And hamburgers on the grill...

Spaccatini Roll hamburger with onions, ketchup, and mustard.

Doesn't this make you excited about summer cookouts? Are you hungry yet?

Tips for Success:

Don't add any extra flour to the dough if you can help it. The dough will be tacky, and possibly slightly sticky, but will still be easy to handle. I highly recommend using a kitchen scale that tares and measures in grams and then measure the biga and flour directly into your mixing bowl. 

Also, when you proof the rolls upside down, you can either proof them on a floured surface or an oiled surface. I've done it either way and they both work. I do recommend flouring the tool you use to put the split in the rolls. 

Finally, these rolls, after baking, can be individually wrapped in plastic and placed in a freezer bag to freeze for later. Just thaw and reheat in a 350 degree oven for about 5 minutes for fresh rolls!

Spaccatini Rolls in a basket with a roll in front on a plate.

This week, the Sunday Funday group is sharing recipes for barbecue and cookout side dishes. Be sure to check out everyone's recipes:

Updated post, first published in June, 2013 and revamped with new photos and information in May, 2023. 

Spaccatini Rolls in a bread basket.

Spaccatini Rolls

Spaccatini Rolls
Yield: 16 rolls
Author: Karen's Kitchen Stories
Prep time: 35 MinCook time: 25 MinInactive time: 12 HourTotal time: 13 Hour
A Spaccatini is a plain lean bun that has a split down the middle. While the only ingredients are flour, water, salt, and yeast, they are very flavorful from the overnight rise.


For the Biga
  • 1/4 teaspoon instant yeast
  • 260 grams (1 cup plus 4 teaspoons) room temperature filtered or bottled water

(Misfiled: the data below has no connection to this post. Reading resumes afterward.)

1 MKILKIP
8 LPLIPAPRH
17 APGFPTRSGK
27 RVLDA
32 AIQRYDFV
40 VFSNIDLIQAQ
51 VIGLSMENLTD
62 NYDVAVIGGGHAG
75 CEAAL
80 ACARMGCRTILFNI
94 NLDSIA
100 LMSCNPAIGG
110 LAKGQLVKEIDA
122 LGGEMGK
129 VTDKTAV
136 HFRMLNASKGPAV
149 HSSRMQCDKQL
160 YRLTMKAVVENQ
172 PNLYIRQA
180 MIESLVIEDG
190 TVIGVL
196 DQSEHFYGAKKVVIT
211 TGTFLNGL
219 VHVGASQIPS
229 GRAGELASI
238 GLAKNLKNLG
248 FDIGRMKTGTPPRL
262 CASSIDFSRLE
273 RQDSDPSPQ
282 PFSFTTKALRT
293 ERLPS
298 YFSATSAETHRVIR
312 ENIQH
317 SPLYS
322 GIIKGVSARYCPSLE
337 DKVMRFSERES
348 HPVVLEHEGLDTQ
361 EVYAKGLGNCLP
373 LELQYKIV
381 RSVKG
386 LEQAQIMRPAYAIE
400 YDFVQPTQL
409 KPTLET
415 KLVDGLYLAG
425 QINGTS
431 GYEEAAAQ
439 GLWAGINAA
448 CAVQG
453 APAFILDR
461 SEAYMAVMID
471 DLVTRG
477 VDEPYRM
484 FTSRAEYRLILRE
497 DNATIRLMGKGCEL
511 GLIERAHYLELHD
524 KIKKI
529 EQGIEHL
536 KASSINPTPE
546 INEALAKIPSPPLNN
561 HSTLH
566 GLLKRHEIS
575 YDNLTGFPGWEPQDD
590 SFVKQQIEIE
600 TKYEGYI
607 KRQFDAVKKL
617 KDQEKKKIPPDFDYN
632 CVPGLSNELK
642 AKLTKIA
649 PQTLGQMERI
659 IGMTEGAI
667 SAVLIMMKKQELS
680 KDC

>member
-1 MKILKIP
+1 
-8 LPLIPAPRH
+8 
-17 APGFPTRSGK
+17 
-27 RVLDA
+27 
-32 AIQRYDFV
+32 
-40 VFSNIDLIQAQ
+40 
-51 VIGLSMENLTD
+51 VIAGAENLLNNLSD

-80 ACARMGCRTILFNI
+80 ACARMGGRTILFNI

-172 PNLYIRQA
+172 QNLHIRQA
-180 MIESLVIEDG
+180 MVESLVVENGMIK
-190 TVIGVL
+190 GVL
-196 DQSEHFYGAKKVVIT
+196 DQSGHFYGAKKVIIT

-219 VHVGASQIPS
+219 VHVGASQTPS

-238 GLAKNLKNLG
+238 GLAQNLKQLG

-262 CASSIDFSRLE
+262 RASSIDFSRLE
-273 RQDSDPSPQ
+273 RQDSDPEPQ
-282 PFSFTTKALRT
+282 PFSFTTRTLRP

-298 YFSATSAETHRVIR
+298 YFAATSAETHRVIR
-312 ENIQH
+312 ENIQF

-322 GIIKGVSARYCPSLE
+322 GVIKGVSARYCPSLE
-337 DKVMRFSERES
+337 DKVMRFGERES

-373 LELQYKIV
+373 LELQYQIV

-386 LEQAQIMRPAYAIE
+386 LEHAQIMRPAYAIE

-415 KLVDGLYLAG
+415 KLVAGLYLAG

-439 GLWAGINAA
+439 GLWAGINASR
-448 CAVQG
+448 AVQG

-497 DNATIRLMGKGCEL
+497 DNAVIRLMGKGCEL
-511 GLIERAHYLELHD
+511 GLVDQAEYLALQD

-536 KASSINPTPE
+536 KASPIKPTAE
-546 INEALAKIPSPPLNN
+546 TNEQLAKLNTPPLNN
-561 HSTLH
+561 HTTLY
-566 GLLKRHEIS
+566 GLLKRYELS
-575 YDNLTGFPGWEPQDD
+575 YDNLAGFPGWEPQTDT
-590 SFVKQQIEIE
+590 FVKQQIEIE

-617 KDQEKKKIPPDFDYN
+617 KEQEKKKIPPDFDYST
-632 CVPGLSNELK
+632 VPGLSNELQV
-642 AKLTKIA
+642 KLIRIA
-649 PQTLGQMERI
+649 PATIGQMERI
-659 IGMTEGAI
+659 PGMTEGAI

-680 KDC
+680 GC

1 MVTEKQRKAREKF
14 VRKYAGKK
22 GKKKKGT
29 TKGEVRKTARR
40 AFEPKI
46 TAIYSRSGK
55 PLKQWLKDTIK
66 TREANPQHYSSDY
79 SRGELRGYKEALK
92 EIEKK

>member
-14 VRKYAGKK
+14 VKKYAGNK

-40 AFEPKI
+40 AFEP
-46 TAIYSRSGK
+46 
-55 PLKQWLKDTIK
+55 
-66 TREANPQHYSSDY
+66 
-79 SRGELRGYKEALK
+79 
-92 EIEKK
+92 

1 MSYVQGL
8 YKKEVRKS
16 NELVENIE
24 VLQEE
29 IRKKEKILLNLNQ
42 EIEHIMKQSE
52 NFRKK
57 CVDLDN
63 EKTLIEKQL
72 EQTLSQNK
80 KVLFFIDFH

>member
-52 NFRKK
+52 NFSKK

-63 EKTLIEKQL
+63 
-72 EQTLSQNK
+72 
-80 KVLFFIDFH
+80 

• 330 grams (2 1/3 cups) unbleached all purpose flour
For the Final Dough
  • 3/4 teaspoon instant yeast
  • 120 grams (1/2 cup) warm (90 to 110 degrees F) water
  • All of the biga
  • 250 grams (a little less than 2 cups) unbleached all purpose flour
  • 1 teaspoon salt


To Prepare the Biga
  1. Place the yeast in a medium/large bowl and add the water.
  2. Add the flour and stir with a dough whisk, large spoon, or your hand for about four minutes.
  3. Cover the bowl with plastic wrap and let it sit room temperature overnight (up to 24 hours). If you are not using it after 24 hours, refrigerate it until you are ready to make the rolls.
To Make the Rolls
  1. Add the yeast to the bowl of a stand mixer and add the warm water. Stir.
  2. Add the biga and squish it into the water with your fingers until it is in smaller pieces.
  3. Add the flour and salt and mix with a dough whisk or the paddle attachment of your mixer until the ingredients come together.
  4. Switch to the dough hook and knead on second speed for about 5 minutes, until you have a smooth dough.
  5. Place the dough into an oiled bowl or dough rising bucket, cover with plastic wrap, and let it rise until doubled, one to two hours.
  6. Place the dough onto your work surface and divide it into 16 equal pieces.
  7. Form the pieces into balls and then press the floured handle of a wooden spoon (I used a chopstick) into the rolls to form the cleft.
  8. Place the rolls, cleft side down, onto two parchment lined and then floured or oiled baking sheets (8 per baking sheet).
  9. Heat the oven to 425 degrees F. and set it up with a steam pan.
  10. Once they have risen (about an hour), flip them over, and re-press back into the cleft to reemphasize it.
  11. About 5 minutes before baking, add two cups of ice to the steam pan in the oven.
  12. Bake for 20 to 25 minutes, spraying the oven with water a few times during the first ten minutes.